While we’re on the subject of pictures: “Innocence Abroad” features a sidebar, “in CinemaScope.” That was a filming format that let directors shoot in an aspect ratio of 2.35:1 or wider—creating the rectangular imagery that has become an industry standard to this day. “Innocence Abroad” shows off ’Scope with three works by the journeyman director Jean Negulesco, one of the format’s early proponents. The films are Three Coins in the Fountain, Daddy Long Legs, and Boy on a Dolphin: a drama, a musical, and a comedy, respectively. Across each genre, Negulesco brings his considerable talent; few have succeeded in arranging characters around this oblong frame so gracefully. In Boy, we literally get to watch Sophia Loren—playing a Greek diver selling off an underwater statue—sweeping herself in wide circles around the multinational men she’s carefully playing. For Negulesco, with CinemaScope, even dialogue could become a dance.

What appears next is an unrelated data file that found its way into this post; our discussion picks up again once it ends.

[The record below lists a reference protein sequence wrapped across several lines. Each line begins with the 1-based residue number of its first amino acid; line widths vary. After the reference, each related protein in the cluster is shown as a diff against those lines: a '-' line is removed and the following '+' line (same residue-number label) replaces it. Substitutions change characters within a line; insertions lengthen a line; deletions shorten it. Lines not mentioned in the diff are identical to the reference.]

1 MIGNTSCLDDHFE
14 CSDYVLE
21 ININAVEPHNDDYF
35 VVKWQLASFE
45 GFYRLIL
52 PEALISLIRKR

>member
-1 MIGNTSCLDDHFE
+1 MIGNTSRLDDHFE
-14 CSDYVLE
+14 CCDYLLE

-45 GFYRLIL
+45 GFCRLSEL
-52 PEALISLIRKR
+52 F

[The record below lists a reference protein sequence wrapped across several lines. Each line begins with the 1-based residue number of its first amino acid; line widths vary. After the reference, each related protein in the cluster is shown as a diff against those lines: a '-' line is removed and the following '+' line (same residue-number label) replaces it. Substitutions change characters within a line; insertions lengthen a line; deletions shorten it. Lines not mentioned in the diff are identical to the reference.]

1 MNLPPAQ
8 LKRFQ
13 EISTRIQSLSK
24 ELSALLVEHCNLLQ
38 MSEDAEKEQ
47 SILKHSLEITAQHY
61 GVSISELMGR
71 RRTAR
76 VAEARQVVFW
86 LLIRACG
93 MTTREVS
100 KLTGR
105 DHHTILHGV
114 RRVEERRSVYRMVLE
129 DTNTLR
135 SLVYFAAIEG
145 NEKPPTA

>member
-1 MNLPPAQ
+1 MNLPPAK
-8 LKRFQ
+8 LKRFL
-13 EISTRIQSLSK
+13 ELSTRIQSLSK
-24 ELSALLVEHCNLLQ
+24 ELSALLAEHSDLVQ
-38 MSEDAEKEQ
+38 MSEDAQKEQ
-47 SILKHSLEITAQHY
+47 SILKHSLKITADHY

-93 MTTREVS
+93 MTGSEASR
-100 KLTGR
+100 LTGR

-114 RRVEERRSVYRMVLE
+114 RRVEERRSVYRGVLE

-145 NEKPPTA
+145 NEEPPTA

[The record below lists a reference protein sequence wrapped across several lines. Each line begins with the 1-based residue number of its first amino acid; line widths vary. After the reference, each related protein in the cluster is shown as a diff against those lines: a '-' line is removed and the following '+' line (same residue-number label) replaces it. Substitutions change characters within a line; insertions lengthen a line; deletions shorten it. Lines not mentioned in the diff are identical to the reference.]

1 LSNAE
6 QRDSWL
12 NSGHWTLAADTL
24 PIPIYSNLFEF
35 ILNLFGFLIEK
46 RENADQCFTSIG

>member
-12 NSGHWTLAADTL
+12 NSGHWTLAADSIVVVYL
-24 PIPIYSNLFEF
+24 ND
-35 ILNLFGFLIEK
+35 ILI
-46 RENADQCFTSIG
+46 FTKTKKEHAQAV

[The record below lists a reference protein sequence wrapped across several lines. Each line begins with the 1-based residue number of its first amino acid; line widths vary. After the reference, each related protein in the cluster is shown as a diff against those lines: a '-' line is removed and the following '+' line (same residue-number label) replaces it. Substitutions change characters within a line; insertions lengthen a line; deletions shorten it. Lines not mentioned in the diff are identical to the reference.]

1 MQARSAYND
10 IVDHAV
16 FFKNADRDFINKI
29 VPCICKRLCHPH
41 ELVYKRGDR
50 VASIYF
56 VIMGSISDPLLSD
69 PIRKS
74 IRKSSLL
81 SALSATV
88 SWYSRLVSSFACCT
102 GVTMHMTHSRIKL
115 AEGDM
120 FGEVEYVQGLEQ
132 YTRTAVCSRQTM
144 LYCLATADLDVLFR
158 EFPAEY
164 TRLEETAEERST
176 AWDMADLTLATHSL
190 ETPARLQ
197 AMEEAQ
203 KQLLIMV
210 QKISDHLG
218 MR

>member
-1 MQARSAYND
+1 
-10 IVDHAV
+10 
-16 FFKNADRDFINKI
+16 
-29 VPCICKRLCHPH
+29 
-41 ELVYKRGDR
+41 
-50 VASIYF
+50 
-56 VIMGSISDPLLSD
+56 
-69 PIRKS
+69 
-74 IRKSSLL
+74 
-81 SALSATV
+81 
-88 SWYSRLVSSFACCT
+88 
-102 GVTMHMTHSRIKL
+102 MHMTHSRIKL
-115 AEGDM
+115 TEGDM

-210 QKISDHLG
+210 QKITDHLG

The variable, on a film-to-film basis, is which gender dances better. The Archive’s program notes highlight a number of these pictures as political allegories, and on the surface that manifests itself in romance: Each film in the program, almost invariably, considers a savvy American (man or woman) who attempts to use their wills and their wits (and their aptitude for disguises) to manipulate themselves into the relationship they desire most. (Interpret that, within the context of a U.S.-directed reconstruction of the European front, as you will.) The inevitable result is mutually displeasing mismatches. A striking quote, on the tragic side of the program, comes from Roman Spring, a Tennessee Williams adaptation. From a European madame, toward a male solicitor—played by a scorching Warren Beatty, we should note, with an accent that ranks on the Dick Van Dyke scale—who’s been charmed by his latest American mark: “Great ladies do not happen in a nation less than 200 years old.” That’s how these films talk politics—by talking about sex.